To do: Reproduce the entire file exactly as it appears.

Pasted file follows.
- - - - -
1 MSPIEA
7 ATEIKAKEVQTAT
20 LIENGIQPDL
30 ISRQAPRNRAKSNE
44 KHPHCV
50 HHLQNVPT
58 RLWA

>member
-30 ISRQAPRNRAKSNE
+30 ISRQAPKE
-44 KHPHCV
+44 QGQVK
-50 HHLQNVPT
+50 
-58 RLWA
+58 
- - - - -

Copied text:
1 MSPIEA
7 ATEIKAKEVQTAT
20 LIENGIQPDL
30 ISRQAPRNRAKSNE
44 KHPHCV
50 HHLQNVPT
58 RLWA

>member
-30 ISRQAPRNRAKSNE
+30 ISRQAPKE
-44 KHPHCV
+44 QGQVK
-50 HHLQNVPT
+50 
-58 RLWA
+58 